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Expansion of Dynamic Simulation Model for a Distributed Generator Unintentional Islanding Detection Scheme (Electrical Project)


The interconnection of distributed resources requires specific voltage regulation, monitoring, protective relaying, power quality, and islanding detection. For this reason IEEE established standard IEEE 1547 that ensures the compliance with such requirements and it will help formulate technical specifications for grid interconnection with Distributed Generator (DG) resources.

In search of meeting the IEEE 1547 standard requirement of detecting unintentional islanded operation, there has been ongoing research to develop anti-islanding methods that can detect the different changes that can occur when the grid is disconnected. A team of Electrical Engineering faculty at Indiana University Purdue University Indianapolis has worked previously on testing a DG unintentional Islanding Detection Scheme.

This scheme uses an active anti-islanding method in which a small 1 Hz perturbation signal is added into the DG system and it helps detect when the grid is disconnected. The scheme uses the premise that a frequency deviation caused by perturbation to the system is smaller when the grid is connected than when it is in an island.

In an initial dynamic simulation model for the islanding detection scheme, a two-machine microgrid system is used to explore frequency and voltage responses when the grid is disconnected. In this thesis, the two-machine microgrid is expanded to a ten-machine system so it can be shown that the frequency deviation caused by a perturbation signal is much smaller when the grid is connected even for a larger DG network. The 1 Hz component of the DG electrical frequency in a multiple machine microgrid system is also calculated in this thesis.

This project was conducted in different stages. First, it was necessary to calculate the steady state power flow and electric power of a three-machine system and update the two-machine MATLAB program with the necessary changes. After making the changes, it was necessary to simulate the system and adjust the inertia of the machine that represents the grid to ensure that the simulation output was close in magnitude to previous testing results.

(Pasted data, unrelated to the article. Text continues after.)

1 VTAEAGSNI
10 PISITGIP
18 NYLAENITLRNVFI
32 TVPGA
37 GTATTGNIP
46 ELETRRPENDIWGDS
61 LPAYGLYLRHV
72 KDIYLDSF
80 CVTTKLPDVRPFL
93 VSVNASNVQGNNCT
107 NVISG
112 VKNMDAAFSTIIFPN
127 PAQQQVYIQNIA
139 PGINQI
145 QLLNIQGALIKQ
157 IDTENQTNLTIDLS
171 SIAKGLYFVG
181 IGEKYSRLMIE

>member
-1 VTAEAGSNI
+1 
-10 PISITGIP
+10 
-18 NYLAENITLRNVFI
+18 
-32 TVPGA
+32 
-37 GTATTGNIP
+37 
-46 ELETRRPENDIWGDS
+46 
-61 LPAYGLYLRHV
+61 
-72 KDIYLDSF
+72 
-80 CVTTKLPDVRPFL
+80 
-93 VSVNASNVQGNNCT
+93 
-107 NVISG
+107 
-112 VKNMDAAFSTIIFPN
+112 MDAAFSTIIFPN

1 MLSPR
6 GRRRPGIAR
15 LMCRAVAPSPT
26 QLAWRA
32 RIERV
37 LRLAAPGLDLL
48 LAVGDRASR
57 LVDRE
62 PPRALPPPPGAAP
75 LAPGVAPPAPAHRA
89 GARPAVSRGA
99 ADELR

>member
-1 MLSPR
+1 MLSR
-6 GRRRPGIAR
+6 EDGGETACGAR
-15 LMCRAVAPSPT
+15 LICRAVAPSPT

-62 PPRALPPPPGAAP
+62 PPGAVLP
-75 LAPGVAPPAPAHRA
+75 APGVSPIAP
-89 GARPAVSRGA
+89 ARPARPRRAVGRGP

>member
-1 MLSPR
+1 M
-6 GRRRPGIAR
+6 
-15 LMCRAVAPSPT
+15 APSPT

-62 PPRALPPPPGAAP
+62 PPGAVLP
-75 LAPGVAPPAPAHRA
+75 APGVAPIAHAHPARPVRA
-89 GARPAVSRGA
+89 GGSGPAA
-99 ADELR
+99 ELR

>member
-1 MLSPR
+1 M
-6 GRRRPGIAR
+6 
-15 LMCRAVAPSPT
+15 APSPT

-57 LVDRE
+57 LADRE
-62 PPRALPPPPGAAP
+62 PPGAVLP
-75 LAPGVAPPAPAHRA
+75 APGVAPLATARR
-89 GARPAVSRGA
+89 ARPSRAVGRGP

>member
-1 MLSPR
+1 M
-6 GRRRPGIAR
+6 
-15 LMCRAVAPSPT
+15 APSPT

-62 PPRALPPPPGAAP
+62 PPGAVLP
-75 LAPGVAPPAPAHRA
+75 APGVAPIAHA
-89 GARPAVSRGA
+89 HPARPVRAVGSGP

When the three-machine system was successfully generated, a brand new program was created so a multiple machine system could be simulated. Then the multiple machine program was used to simulate and experiment with up to a ten-machine system. Finally a program to calculate the 1 Hz component of the DG electrical frequency was generated and used to show that the magnitude squared of the 1 Hz component is inversely proportional to the number of machines connected to the system. These last findings will later help set the threshold for islanding detection appropriately for different numbers of DG.


Fig. 2.5.: Three machine system simulation results after calculating matching load

Fig. 2.5.: Three machine system simulation results after calculating matching load

With the new load value, new results were obtained (See Figure 2.5). The new resistance/load value allowed the system to stabilize and show the same behavior of previous results with the two machine system.


Before creating a new MATLAB program to simulate a multiple machine system it was necessary to model and simulate a four machine system. This four machine model helped determine a pattern to update the admittance matrix systematically (or in a loop) to facilitate programming the MATLAB code that simulates a three or more machine system. A similar process to the process shown in Chapter 2 was followed for the four machine system.

  • Steady State Power Flow and Electric Power Calculation (Four machines)
  • Program Development for Multiple Machine Simulations


Fig. 4.1.: Two machine system 1Hz component calculation results

Fig. 4.1.: Two machine system 1Hz component calculation results

Figures 4.1 through 4.3 correspond to the frequency simulation and rho index calculation of the 2, 4, and 7 machine systems respectively. It also shows a column that shows the values of the perturbation strength PG2 (0) for each different system size. The normalized perturbation value is given by dividing the ρ index by the perturbation strength.


The perturbation method for islanding detection has been tested and shown to be effective for one to six DG in parallel. In every simulation, one machine represents the grid, and the remaining machines represent DG. Therefore the seven machine system in this thesis represents six parallel DG and the grid. When adding the sixth DG, the simulations show instability. Using simulations it was verified for up to six DG in parallel that a frequency deviation caused by perturbation to the system is smaller when the grid is connected than when the DG is in an island. Therefore the proposed island detection method will probably work for up to six DG in parallel.

Future Work

The next step of this research is to test practically the results obtained in the simulations and show compliance with IEEE Standard 1547.1. To complete this task it is important to consider two design parameters involved: the strength of the perturbation signal, and the threshold value. Instead of having a constant perturbation strength and a threshold that varies with the number of machines, it would be possible to always use the same threshold and vary the perturbation strength depending on the number of DG. It seems simpler to always have the same perturbation strength and vary the threshold.

Source: IUPUI
Author: Diana C. Vasquez

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